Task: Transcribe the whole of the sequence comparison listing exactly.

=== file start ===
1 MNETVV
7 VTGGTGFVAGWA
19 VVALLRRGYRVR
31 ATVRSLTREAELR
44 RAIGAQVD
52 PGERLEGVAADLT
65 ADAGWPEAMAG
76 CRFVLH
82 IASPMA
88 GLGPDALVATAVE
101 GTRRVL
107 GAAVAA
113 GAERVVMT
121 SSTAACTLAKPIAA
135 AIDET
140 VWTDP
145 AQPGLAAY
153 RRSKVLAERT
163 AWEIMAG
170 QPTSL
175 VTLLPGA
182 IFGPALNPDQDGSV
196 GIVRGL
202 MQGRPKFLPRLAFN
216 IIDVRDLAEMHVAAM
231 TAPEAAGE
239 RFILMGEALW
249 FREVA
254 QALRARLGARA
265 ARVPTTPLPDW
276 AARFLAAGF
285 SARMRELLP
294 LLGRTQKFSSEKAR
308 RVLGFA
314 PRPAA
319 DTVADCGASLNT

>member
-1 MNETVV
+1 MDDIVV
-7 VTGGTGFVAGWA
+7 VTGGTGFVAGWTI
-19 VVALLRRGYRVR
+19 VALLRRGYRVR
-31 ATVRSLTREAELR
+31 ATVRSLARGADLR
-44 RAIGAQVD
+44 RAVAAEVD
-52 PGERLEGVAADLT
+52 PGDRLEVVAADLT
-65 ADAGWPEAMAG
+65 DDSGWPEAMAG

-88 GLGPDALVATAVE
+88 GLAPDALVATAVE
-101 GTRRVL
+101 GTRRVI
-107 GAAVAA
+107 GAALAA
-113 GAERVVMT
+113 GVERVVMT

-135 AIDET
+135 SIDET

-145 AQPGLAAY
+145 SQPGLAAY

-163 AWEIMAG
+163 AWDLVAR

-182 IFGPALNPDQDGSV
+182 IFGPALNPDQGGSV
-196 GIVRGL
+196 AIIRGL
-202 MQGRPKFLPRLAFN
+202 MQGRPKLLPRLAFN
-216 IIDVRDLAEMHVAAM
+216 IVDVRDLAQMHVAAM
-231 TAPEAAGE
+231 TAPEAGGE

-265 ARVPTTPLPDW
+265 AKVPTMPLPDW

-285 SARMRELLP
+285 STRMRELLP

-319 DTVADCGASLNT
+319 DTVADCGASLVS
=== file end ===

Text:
1 MNETVV
7 VTGGTGFVAGWA
19 VVALLRRGYRVR
31 ATVRSLTREAELR
44 RAIGAQVD
52 PGERLEGVAADLT
65 ADAGWPEAMAG
76 CRFVLH
82 IASPMA
88 GLGPDALVATAVE
101 GTRRVL
107 GAAVAA
113 GAERVVMT
121 SSTAACTLAKPIAA
135 AIDET
140 VWTDP
145 AQPGLAAY
153 RRSKVLAERT
163 AWEIMAG
170 QPTSL
175 VTLLPGA
182 IFGPALNPDQDGSV
196 GIVRGL
202 MQGRPKFLPRLAFN
216 IIDVRDLAEMHVAAM
231 TAPEAAGE
239 RFILMGEALW
249 FREVA
254 QALRARLGARA
265 ARVPTTPLPDW
276 AARFLAAGF
285 SARMRELLP
294 LLGRTQKFSSEKAR
308 RVLGFA
314 PRPAA
319 DTVADCGASLNT

>member
-1 MNETVV
+1 MDDIVV
-7 VTGGTGFVAGWA
+7 VTGGTGFVAGWTI
-19 VVALLRRGYRVR
+19 VALLRRGYRVR
-31 ATVRSLTREAELR
+31 ATVRSLARGADLR
-44 RAIGAQVD
+44 RAVAAEVD
-52 PGERLEGVAADLT
+52 PGDRLEVVAADLT
-65 ADAGWPEAMAG
+65 DDSGWPEAMAG

-88 GLGPDALVATAVE
+88 GLAPDALVATAVE
-101 GTRRVL
+101 GTRRVI
-107 GAAVAA
+107 GAALAA
-113 GAERVVMT
+113 GVERVVMT

-135 AIDET
+135 SIDET

-145 AQPGLAAY
+145 SQPGLAAY

-163 AWEIMAG
+163 AWDLVAR

-182 IFGPALNPDQDGSV
+182 IFGPALNPDQGGSV
-196 GIVRGL
+196 AIIRGL
-202 MQGRPKFLPRLAFN
+202 MQGRPKLLPRLAFN
-216 IIDVRDLAEMHVAAM
+216 IVDVRDLAQMHVAAM
-231 TAPEAAGE
+231 TAPEAGGE

-265 ARVPTTPLPDW
+265 AKVPTMPLPDW

-285 SARMRELLP
+285 STRMRELLP

-319 DTVADCGASLNT
+319 DTVADCGASLVS